COVID-19 IMPACT SURVEY MAY 2020
The global market for Fuel Cells is projected to reach US$14. 6 billion by 2027, driven by the technology's very vital role in helping build a clean and sustainable world for future generations. The market is expected to stage a quick recovery from the COVID-19 pandemic and the resulting recession largely due to the fact that a clean and sustainable world also means a pandemic-free world. Greenhouse gas emissions are rising to unsustainable levels with the climate change threat worsening each year. Climate change and increasing human encroachment into fragile wildlife ecological ecosystems are identified as key reasons for the emergence and spread of zoonotic diseases. The current COVID-19 pandemic has unveiled the unholy alliance between new infectious diseases, a heating planet, ecological change and disruption, migration of wildlife, changing animal behavior, growing food demand and ensuing preference for wildlife meat. Increasing temperatures and humidity affect the development, survival & spread of pathogens. Changing climate makes animal-borne diseases more frequent and the risk of disease “spillover” from animals to humans very real. Over 80% of infectious diseases over the last decades have come from animals i. e. HIV. Avian flu. Ebola. SARS. New studies are revealing the link between deforestation, land use changes and outbreaks of new emerging diseases. This pandemic will have a lasting economic, political and social impact and as it wanes, efforts will be directed at restarting economies left in shambles. In the aftermath of the crisis, a poorer and divided world will need to face the challenge of climate change and habitat destruction. A large portion of rebuilding efforts will be directed towards building a different economy. An economy that will be more cleaner, sustainable and disease-free. Economic stimulus packages will be directed at the environment creating a real opportunity for sustainable energy technologies. Fuel Cell is a technology that takes on climate change head-on by eliminating pollution caused by burning fossil fuels.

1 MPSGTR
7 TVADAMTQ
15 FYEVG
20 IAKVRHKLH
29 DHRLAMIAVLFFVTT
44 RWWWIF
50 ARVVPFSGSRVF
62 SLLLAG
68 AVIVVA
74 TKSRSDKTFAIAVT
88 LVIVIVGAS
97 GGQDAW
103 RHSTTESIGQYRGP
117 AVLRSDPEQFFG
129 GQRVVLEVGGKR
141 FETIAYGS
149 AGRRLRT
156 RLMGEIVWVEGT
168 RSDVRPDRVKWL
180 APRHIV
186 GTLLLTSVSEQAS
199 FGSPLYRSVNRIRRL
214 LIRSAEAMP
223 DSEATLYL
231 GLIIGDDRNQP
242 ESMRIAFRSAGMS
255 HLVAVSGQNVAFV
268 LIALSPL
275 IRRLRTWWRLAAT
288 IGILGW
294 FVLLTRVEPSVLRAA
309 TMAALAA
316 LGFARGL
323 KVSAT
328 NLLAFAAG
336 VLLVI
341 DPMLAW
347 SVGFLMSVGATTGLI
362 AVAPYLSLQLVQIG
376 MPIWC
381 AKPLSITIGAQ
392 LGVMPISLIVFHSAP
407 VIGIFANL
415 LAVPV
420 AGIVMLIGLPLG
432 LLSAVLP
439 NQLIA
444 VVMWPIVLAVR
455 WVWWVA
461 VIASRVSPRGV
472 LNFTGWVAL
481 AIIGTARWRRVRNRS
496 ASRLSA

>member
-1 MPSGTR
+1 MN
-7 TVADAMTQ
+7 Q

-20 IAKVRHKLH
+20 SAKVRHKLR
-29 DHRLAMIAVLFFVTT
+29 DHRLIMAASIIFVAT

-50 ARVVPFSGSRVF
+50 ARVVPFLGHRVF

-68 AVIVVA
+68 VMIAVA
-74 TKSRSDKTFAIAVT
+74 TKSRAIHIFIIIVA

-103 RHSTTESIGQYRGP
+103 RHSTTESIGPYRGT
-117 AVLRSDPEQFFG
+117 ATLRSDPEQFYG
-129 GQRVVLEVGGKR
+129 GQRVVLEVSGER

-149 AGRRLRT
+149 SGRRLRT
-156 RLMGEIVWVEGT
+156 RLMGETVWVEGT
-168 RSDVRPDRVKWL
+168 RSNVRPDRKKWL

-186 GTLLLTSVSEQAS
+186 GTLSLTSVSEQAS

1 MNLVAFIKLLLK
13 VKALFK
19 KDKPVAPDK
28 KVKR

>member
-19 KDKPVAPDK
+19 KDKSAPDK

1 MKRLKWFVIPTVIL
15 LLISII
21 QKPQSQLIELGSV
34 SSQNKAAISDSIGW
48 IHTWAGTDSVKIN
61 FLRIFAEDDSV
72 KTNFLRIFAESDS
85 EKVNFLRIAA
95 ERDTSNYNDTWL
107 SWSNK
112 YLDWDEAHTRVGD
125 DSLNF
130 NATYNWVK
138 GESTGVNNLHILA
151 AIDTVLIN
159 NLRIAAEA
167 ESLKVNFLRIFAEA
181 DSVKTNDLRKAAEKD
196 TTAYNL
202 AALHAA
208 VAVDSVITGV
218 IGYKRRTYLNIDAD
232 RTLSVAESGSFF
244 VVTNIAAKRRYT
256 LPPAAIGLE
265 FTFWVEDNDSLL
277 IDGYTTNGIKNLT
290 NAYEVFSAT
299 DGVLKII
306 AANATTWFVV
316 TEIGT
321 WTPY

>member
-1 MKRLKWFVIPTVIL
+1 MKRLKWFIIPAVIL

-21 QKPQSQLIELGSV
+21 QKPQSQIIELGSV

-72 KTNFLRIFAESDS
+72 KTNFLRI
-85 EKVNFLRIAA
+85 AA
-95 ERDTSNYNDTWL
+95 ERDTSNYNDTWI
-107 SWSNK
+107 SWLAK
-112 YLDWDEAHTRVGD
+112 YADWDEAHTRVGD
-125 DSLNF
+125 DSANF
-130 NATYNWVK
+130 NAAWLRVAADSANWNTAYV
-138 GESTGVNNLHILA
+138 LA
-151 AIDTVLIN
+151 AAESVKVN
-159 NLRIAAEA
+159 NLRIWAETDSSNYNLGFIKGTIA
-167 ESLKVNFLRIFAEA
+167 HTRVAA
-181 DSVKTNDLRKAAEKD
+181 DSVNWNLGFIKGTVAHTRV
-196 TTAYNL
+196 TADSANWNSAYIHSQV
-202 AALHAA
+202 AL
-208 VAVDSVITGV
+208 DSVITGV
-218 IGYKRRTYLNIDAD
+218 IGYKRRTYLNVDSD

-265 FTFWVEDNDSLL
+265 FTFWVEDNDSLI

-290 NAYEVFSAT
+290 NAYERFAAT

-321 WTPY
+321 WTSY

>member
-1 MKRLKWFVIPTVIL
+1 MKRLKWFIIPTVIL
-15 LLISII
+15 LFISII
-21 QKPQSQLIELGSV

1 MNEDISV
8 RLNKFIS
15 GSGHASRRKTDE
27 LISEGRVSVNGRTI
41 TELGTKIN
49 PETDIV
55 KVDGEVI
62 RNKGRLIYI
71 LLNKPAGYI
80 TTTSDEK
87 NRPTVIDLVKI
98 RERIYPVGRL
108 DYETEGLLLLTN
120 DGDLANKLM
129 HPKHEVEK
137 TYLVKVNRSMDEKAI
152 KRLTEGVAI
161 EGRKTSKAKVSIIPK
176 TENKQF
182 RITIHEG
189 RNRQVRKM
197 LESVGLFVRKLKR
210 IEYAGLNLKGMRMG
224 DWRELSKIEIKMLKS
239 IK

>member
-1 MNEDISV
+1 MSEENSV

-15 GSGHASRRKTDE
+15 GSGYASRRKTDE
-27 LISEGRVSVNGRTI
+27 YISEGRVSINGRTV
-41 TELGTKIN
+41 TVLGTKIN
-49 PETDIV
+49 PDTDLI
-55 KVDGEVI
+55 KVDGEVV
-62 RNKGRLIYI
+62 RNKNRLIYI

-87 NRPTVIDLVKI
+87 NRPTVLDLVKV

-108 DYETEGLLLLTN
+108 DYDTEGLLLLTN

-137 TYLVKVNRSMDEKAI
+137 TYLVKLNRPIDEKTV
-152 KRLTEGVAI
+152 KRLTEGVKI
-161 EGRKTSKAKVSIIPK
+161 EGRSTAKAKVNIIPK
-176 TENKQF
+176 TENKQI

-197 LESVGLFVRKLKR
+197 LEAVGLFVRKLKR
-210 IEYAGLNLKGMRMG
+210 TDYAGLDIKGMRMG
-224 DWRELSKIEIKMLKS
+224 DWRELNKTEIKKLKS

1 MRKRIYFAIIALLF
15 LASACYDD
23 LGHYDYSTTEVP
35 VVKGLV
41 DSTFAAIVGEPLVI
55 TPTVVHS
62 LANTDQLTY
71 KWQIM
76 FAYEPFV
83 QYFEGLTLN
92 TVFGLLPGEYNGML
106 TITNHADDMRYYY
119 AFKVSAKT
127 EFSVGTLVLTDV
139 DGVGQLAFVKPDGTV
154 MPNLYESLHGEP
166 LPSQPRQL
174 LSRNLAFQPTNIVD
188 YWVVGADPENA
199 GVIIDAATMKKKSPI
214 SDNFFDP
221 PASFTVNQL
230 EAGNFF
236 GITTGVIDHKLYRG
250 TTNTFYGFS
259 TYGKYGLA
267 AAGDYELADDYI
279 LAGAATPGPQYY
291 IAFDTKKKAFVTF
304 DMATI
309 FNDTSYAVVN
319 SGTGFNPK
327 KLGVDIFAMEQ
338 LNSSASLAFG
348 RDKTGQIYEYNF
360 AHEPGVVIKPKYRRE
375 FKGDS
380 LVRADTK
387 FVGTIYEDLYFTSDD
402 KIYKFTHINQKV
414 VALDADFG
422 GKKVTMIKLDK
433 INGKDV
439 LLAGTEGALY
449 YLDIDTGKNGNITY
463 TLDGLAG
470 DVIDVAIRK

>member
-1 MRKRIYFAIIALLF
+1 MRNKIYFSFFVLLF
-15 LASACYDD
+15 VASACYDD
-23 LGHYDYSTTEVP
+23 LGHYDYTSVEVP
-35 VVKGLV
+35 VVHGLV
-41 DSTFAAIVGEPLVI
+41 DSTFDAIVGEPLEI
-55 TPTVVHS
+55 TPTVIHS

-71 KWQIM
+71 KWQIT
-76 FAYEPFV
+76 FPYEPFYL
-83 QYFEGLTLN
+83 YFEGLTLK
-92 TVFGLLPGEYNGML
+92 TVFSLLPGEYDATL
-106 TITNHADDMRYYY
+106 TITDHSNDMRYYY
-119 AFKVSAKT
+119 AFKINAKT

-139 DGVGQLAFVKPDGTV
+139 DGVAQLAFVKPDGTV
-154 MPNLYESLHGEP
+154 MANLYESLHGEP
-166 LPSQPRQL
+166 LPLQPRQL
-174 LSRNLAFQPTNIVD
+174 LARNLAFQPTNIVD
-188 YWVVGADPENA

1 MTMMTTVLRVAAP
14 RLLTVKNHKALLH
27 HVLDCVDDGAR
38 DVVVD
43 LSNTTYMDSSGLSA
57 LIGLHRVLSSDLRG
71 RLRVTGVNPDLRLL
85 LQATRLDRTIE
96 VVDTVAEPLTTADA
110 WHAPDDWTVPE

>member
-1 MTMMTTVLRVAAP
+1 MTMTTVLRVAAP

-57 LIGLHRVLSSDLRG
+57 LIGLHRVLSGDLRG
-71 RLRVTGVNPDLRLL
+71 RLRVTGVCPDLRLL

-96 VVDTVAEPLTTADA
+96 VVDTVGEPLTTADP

A fuel cell features an electrochemical energy conversion mechanism that converts hydrogen and oxygen into electricity and heat. A fuel cell is similar to a battery in that it can be recharged while power is being drawn from it. But, a fuel cell is recharged using hydrogen and oxygen, instead of electricity as in the case of a battery. The basic system includes two electrodes, an anode and a cathode, divided by an electrolyte. The process of formation of ions (charged particles) at one end of electrodes with the help of a catalyst, which are then passed via the electrolyte, causes production of power electrochemically. This power can be used for generating electricity. A fuel cell uses chemical reactions instead of combustion process. Fuel cell is basically small and modular in nature, which makes it perfect for use as power source in various applications ranging from electric vehicles to grid-connected utility power units Fuel cell technology, with its ability to replace traditional power generating technologies based on combustion methods for stationary and mobile applications, is being promoted as a new clean and green power generation approach. In an era characterized by rising concerns over greenhouse gases, carbon footprint and climate change, the technology is steadily gaining popularity by virtue of its ability to reduce emissions of greenhouse gases, toxic pollutants and reliance on imported fuels, and also enhance global energy security. Depleting stocks and rising costs of fossil fuels are triggering concerns over how the world would address future fuel needs in industrial and transportation applications. Multi-fuel fuel cells have lower nitrogen and Sulphur emissions.